Beyond Buy-and-Hold #76
By Rob Bennett
Buy-and-Hold doesn?t work. Look around. it?s obvious.
But wait! The Buy-and-Holders have an explanation.
It?s the Economy! Buy-and-Hold is aces. It?s that darnned economy that is messing everything up. Buy-and-Hold cannot be expected to produce good results in the face of such a bad economy.
Trying to have it both ways
Please think over what is being said here. When Buy-and-Hold produces good results, we credit the investing strategy. When the results are poor, we place the blame elsewhere. As Church Lady might observe, ?How convenient for the advocates of Buy-and-Hold!? It?s a ?heads I win, tails you lose? approach to investing analysis.
And you know what? This isn?t the first time the Buy-and-Hold advocates have played this little trick on us.
This is the fourth time in U.S. history that The Stock-Selling Industry has been successful in persuading a large percentage of investors to follow a Buy-and-Hold strategy. The first time, Buy-and-Hold produced gangbuster results until an economic crisis ruined all the fun and we didn?t see acceptable stock returns for another 20 years.
The second time, Buy-and-Hold produced gangbuster results until an economic crisis ruined all the fun and we didn?t see acceptable stock returns for another 20 years. The third time, Buy-and-Hold produced gangbuster results until an economic crisis ruined all the fun and we didn?t see acceptable stock returns for another 20 years.
The fourth time (this time), Buy-and-Hold produced gangbuster results until an economic crisis ruined all the fun and we didn?t see acceptable stock returns for another 12 years (and counting).
Are you beginning to see a pattern?
There is a reason why it always plays out the same way. Economic crises always ruin the Buy-and-Hold game because the Buy-and-Hold game always causes an economic crisis. To say that ?Buy-and-Hold isn?t working because of the economic crisis? is to say ?Buy-and-Hold isn?t working because of what Buy-and-Hold is.
Buy-and-Hold is the investing strategy that says that stocks are worth buying at any price, that it is okay to stay at the same stock allocation no matter how high prices go. That can never, ever, ever work in the long term. It is a logical impossibility.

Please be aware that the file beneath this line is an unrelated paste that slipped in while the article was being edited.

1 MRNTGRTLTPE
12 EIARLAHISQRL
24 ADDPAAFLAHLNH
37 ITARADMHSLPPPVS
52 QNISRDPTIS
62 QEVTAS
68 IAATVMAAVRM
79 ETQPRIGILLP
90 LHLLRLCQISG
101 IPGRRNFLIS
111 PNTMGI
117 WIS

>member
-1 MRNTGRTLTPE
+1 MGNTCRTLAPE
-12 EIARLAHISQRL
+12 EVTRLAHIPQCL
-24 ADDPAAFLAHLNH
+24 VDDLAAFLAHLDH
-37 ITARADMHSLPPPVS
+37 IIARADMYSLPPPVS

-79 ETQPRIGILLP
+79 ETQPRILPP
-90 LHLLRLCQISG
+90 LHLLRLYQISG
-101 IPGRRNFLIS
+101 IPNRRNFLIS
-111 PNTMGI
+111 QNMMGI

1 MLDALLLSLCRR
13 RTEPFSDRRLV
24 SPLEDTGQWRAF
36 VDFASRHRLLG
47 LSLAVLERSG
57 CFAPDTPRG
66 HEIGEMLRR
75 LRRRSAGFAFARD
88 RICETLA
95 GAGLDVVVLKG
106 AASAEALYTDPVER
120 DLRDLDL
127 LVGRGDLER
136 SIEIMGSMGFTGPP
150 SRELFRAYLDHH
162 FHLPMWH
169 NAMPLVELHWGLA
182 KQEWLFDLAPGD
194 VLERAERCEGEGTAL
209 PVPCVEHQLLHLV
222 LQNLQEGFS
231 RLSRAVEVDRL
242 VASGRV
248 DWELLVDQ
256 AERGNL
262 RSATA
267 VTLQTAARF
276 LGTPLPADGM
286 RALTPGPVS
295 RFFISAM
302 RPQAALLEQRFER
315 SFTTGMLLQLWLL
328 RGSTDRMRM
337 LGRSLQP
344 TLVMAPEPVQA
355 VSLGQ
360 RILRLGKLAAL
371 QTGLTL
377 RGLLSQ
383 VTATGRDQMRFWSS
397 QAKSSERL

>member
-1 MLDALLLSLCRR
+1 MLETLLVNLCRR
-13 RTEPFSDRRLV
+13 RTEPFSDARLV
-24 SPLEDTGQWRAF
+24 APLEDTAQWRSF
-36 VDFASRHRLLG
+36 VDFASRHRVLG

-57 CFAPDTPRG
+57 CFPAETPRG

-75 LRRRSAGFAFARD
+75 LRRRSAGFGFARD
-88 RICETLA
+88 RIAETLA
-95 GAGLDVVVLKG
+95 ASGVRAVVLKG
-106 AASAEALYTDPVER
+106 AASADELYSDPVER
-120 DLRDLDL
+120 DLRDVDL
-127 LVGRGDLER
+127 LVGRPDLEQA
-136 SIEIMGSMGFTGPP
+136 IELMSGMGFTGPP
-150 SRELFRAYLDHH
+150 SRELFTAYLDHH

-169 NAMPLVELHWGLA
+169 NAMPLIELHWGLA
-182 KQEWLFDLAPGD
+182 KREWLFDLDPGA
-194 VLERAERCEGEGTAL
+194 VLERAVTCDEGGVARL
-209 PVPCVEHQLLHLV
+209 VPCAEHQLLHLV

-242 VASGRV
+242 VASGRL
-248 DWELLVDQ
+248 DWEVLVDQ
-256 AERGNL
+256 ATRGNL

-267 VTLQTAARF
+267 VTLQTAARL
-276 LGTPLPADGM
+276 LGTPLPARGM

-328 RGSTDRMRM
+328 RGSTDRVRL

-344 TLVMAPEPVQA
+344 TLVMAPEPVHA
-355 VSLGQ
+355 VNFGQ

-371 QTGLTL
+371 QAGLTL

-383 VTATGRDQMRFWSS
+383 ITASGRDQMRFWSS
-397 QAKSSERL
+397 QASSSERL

We often refer to stocks as ?risky? without stopping to think about the nature of that risk. The risk is that stocks might some day become so high-priced as to provide poor long-term returns. Stocks never perform poorly when they are low-priced or fairly priced, stocks always perform poorly when they are high-priced. So the proper way to say it is to say that high-priced stocks are risky.
Stock prices are set by investors. If we all were concerned about our retirements, we could pump stock prices up to 10 times what they are today over the course of the next six months. Why don?t we do just that?
We don?t do it because our common sense tells us that it is a silly and dangerous game. Whenever we cause stock prices to increase more than the 6.5 percent gain justified by each year?s economic growth, we are borrowing the extra returns from future years, pumping up our returns in the now in exchange for poor returns a few years down the road. What?s the point?
Do you remember the ?New Paradigm? in the economy and the stock market?
Common sense tells us not to play stupid games with our retirement money. Buy-and-Hold encourages us to play such games. Hey! Maybe this will be the first time in history when overpriced stocks provide good long-term returns! No one has a crystal ball. No one can say for certain.
The Buy-and-Holders encouraged us to play this game to the hilt in the 1990s, to pump and pump and pump stock prices and never to apply the brakes by lowering our stock allocations when risk got out of hand. When millions of investors agree to take on far more risk than they could handle, an economic crisis follows. And the Buy-and-Hold advocates then blame the economic crisis for their strategy failing once again.
It?s a dishonest game. It has hurt millions of people in very serious ways. I want no part of it. I am working hard to earn a reputation as the most severe critic of Buy-and-Hold alive on Planet Earth today.
If you are feeling the pain of this economic crisis, or if you know of others who are, I hope you will place the blame where it belongs. It is The Stock-Selling Industry and its reckless and relentless promotion of Buy-and-Hold investing strategies that brought on this crisis.
There?s nothing wrong with our economy. We should be grateful that our economy was strong enough to survive for a good number of years in the face of the relentless promotion of Buy-and-Hold strategies. We should all be doing whatever we can to bring our wonderful economy back to life. By making sure that Buy-and-Hold dies and is never permitted to come to life again.
Rob Bennett has identified the 23 most common and most costly investing mistakes. His bio is here.
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